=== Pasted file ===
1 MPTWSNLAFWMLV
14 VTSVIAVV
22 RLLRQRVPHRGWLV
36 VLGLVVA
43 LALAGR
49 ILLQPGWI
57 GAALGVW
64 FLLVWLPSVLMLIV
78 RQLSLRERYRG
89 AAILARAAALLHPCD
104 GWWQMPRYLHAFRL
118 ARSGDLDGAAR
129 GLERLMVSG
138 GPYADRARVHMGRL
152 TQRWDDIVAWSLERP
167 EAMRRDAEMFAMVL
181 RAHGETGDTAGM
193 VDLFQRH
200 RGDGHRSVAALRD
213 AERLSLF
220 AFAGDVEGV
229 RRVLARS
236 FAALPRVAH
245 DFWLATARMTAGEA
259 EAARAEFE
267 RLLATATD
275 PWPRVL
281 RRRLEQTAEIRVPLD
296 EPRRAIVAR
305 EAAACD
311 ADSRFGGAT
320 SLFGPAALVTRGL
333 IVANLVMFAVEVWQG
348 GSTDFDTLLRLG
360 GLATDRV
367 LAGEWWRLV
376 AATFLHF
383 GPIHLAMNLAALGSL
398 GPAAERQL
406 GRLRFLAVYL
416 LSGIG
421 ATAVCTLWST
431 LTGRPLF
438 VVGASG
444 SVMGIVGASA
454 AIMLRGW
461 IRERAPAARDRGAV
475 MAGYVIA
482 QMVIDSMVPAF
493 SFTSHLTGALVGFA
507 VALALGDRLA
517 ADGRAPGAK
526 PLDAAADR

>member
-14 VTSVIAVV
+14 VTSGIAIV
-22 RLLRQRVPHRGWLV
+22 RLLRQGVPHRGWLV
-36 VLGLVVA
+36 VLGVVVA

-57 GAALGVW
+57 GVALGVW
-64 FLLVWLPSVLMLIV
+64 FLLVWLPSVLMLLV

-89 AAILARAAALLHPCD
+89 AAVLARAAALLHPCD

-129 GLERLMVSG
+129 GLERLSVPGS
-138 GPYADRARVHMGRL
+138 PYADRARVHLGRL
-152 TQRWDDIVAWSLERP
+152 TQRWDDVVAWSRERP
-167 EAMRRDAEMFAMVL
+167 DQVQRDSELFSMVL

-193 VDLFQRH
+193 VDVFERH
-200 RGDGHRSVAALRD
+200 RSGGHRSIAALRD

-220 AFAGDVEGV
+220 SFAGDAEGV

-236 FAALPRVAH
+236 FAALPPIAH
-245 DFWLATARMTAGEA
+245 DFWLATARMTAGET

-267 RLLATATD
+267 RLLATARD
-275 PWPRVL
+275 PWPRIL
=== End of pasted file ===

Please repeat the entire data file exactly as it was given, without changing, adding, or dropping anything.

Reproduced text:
1 MPTWSNLAFWMLV
14 VTSVIAVV
22 RLLRQRVPHRGWLV
36 VLGLVVA
43 LALAGR
49 ILLQPGWI
57 GAALGVW
64 FLLVWLPSVLMLIV
78 RQLSLRERYRG
89 AAILARAAALLHPCD
104 GWWQMPRYLHAFRL
118 ARSGDLDGAAR
129 GLERLMVSG
138 GPYADRARVHMGRL
152 TQRWDDIVAWSLERP
167 EAMRRDAEMFAMVL
181 RAHGETGDTAGM
193 VDLFQRH
200 RGDGHRSVAALRD
213 AERLSLF
220 AFAGDVEGV
229 RRVLARS
236 FAALPRVAH
245 DFWLATARMTAGEA
259 EAARAEFE
267 RLLATATD
275 PWPRVL
281 RRRLEQTAEIRVPLD
296 EPRRAIVAR
305 EAAACD
311 ADSRFGGAT
320 SLFGPAALVTRGL
333 IVANLVMFAVEVWQG
348 GSTDFDTLLRLG
360 GLATDRV
367 LAGEWWRLV
376 AATFLHF
383 GPIHLAMNLAALGSL
398 GPAAERQL
406 GRLRFLAVYL
416 LSGIG
421 ATAVCTLWST
431 LTGRPLF
438 VVGASG
444 SVMGIVGASA
454 AIMLRGW
461 IRERAPAARDRGAV
475 MAGYVIA
482 QMVIDSMVPAF
493 SFTSHLTGALVGFA
507 VALALGDRLA
517 ADGRAPGAK
526 PLDAAADR

>member
-14 VTSVIAVV
+14 VTSGIAIV
-22 RLLRQRVPHRGWLV
+22 RLLRQGVPHRGWLV
-36 VLGLVVA
+36 VLGVVVA

-57 GAALGVW
+57 GVALGVW
-64 FLLVWLPSVLMLIV
+64 FLLVWLPSVLMLLV

-89 AAILARAAALLHPCD
+89 AAVLARAAALLHPCD

-129 GLERLMVSG
+129 GLERLSVPGS
-138 GPYADRARVHMGRL
+138 PYADRARVHLGRL
-152 TQRWDDIVAWSLERP
+152 TQRWDDVVAWSRERP
-167 EAMRRDAEMFAMVL
+167 DQVQRDSELFSMVL

-193 VDLFQRH
+193 VDVFERH
-200 RGDGHRSVAALRD
+200 RSGGHRSIAALRD

-220 AFAGDVEGV
+220 SFAGDAEGV

-236 FAALPRVAH
+236 FAALPPIAH
-245 DFWLATARMTAGEA
+245 DFWLATARMTAGET

-267 RLLATATD
+267 RLLATARD
-275 PWPRVL
+275 PWPRIL